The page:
Congress Considering Removing Tax Exemption From Retirement Savings

tax revenues pension

Our friends on the left give short shrift to the idea that tax increases will harm the economy, yet one of the controversial aspects of tax policy is the capital gains tax rates. We’re supposed to believe that big increases in taxes on capital gains won’t hurt the economy, even when targeted toward “the rich” who, frankly, do the most investing in our economy.

And apparently we’re also supposed to believe that removing the tax incentive for Americans saving for their own retirement won’t hurt either:

For many Americans, it’s the first order of business when they visit the HR department at a new job: enrolling in the 401(k) plan.

The tax-deferred savings plans have been promoted as one of the best ways to prepare for retirement, as traditional pensions become a thing of the past.

But the tax-free part is coming under greater scrutiny, as Congress looks under every couch cushion for the dollars needed to strike a deal on the looming fiscal cliff, and possibly re-write the tax code next year.

It’s been a frequent target of would-be budget reformers across the political spectrum, including the Simpson-Bowles Commission and the Center for American Progress. Even President Barack Obama has eyed changes to the rules governing 401(k)s. …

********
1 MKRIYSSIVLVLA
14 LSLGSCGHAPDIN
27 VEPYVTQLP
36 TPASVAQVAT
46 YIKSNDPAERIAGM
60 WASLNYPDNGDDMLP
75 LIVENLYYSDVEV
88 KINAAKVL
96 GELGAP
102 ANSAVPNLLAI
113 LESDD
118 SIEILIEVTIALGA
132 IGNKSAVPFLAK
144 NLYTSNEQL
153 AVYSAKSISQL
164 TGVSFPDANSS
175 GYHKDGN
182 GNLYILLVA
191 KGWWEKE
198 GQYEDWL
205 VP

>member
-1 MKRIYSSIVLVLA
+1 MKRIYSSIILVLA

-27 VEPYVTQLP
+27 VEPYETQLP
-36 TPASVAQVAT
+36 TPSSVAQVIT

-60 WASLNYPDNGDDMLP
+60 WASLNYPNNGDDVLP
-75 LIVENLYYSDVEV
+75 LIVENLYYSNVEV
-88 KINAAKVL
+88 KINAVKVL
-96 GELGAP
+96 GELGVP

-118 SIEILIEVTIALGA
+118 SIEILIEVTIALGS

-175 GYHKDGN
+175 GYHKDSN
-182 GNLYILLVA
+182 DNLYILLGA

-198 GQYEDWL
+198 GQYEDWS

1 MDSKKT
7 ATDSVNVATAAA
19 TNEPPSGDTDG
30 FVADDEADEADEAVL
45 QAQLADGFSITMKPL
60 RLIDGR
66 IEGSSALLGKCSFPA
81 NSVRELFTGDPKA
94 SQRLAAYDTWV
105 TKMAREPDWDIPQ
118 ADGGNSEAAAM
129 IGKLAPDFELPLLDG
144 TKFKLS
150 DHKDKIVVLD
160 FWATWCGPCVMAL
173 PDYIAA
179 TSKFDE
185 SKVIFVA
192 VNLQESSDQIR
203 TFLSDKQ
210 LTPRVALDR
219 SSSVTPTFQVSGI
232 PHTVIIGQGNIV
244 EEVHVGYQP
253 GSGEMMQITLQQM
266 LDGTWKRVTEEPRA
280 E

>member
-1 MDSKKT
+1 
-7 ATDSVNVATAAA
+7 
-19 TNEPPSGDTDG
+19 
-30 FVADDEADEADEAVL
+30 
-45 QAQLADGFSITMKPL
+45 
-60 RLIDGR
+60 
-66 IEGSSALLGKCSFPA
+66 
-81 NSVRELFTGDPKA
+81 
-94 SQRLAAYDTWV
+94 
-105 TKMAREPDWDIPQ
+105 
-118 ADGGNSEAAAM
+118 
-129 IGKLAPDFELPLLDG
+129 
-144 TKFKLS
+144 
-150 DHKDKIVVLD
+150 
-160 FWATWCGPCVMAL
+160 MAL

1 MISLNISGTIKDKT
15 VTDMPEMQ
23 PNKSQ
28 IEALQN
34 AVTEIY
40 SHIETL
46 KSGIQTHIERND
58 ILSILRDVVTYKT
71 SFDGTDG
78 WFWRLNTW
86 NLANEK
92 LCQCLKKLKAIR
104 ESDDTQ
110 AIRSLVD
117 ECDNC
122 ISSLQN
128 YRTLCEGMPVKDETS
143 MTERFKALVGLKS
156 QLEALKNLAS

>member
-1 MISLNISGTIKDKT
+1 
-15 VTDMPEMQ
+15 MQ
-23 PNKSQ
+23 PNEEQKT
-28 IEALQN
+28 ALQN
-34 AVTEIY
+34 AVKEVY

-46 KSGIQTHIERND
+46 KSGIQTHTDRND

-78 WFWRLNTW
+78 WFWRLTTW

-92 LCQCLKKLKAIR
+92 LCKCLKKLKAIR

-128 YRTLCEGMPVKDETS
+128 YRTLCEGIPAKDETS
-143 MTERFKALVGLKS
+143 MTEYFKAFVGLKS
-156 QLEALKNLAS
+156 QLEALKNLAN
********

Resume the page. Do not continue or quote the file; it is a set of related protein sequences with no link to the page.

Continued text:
If the government forced workers to immediately pay tax on the earnings they put in these accounts, the government could put $162.7 billion back into its coffers, in 2014 alone, according to the Joint Committee on Taxation figures.

America already has a major problem with citizens spending far too much, and not saving nearly enough. And Social Security? Our national pension system that is supposed to act as our retirement safety net? It’s in deficit, obligated to pay out more in benefits every year than it collects in revenues, and already relying on a trust fund that is an accounting fiction. What’s worse, revenues for Social Security have been undermined by Obama’s “Making Work Pay” payroll tax cuts which came out of the programs revenues.

And now we’re going to start making Americans pay billions of new taxes, annually, on their retirement savings. Because why not? It’s not enough that the entitlement state has grown so burdensome that younger generations of Americans may never be able to accumulate adequate savings to provide for their own retirements, let’s punish them for putting away what savings they can afford.

Because what else are going to do? Downsize government to something we could, you know, actually afford?

Rob Port

Rob Port is the editor of In 2011 he was a finalist for the Watch Dog of the Year from the Sam Adams Alliance and winner of the Americans For Prosperity Award for Online Excellence. In 2013 the Washington Post named SAB one of the nation's top state-based political blogs, and named Rob one of the state's best political reporters.

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